Think of a ladder–or a cellular automata–with four rungs: royals, nobles, bourgeoisie, and peasants.

If the royalty and bourgeoisie are aligned, and the nobles and peasants are aligned, then this might explain why, when Russia and France decided to execute their monarchs, they simultaneously attacked the bourgeoisie–but said little, at least explicitly and propagandically, against the nobility.

By using the peasants to attack the bourgeoisie, the nobles attacked the king’s base of support, leaving him unable to defend himself and hang onto power. A strong monarch might be able to prevent such maneuvering, but a weak monarch can’t. Nicholas II doesn’t seem like the kind of person who’d imprison infant relatives for their whole lives or have his son tortured to death. He didn’t even bother taking another wife after the tsarina failed to produce a suitable heir.

I see the exact same dynamic happening today. For the peasants, we have America’s minority communities–mostly blacks and Hispanics–who are disproportionately poor. Working and middle-class whites are the bourgeoisie. College students and striving rich are the nobles, and the royalty are the rich.

Occupy Wall Street was an attempt by student-types to call direct attention to the wealth of the royalty, but never got widespread support. By contrast, student protests attacking bourgeois whites on behalf of black peasants have been getting tons of support; their ideas are now considered mainstream, while OWS’s are still fringe.

There’s a great irony in Ivy League kids lecturing anyone about their “privilege,” much like the irony in Lenin sitting on his butt in Switzerland while complaining about the bourgeoisie.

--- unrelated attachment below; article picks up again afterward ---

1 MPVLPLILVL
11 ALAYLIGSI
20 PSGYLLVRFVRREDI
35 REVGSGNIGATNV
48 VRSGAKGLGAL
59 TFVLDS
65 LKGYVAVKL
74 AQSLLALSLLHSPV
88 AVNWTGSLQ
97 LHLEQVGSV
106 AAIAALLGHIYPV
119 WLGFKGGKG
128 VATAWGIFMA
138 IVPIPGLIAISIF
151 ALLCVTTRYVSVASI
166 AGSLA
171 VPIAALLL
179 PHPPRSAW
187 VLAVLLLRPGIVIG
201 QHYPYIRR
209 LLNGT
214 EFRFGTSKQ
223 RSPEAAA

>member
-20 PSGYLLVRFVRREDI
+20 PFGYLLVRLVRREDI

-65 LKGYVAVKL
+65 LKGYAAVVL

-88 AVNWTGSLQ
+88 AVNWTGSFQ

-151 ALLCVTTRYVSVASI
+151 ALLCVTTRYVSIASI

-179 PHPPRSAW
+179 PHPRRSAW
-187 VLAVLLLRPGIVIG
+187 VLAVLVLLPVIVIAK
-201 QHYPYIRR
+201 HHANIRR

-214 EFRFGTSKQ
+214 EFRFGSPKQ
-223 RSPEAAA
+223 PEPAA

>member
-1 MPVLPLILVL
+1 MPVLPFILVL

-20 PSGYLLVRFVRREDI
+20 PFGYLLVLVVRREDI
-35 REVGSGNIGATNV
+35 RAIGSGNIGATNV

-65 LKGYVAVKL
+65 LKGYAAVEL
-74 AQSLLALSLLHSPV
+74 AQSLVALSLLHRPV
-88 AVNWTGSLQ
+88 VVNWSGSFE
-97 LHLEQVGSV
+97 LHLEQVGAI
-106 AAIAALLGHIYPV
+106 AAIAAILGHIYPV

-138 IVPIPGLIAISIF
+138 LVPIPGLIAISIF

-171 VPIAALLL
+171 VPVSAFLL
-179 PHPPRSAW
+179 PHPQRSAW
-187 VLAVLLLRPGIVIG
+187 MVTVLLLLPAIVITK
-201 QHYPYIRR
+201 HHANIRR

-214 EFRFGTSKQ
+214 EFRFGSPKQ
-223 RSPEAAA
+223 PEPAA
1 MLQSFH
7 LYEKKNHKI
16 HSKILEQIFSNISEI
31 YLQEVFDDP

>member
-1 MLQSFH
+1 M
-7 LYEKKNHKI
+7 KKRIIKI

But in this case, is the students’ real target actually the rich?

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13 thoughts on “Absolute Monarchy, Revolution, and the Bourgeoisie

  1. The worst excesses of the revolution have been caused by the middle class signalling how much it wants to genocide the middle class. Hence the need for a nobility unafraid of using violence to insure that this does not happen, a priesthood cynical enough to declare such behavior heretical. Leftism happened because nobody was more capable of cruelty than leftists. OWS failed because they were incapable baboons routed by a cold weather and bad camp hygiene. Lenin succeeded because he was fairly capable and the Tsar lacked the will to execute him.

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    • OWS was anarchists, and anarchists, by definition, have no organizing power. Also, no one liked them.

      Lenin believed in taking power, so he did.

      The Tsar, oh the Tsar. Bit of a nincompoop. Should have executed Lenin. Peter the Great wouldn’t have hesitated to chop his head off.

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      • OWS was also crippled by progressive stack and generally taking every loony “social justice” idea to its extreme.

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      • Agreed.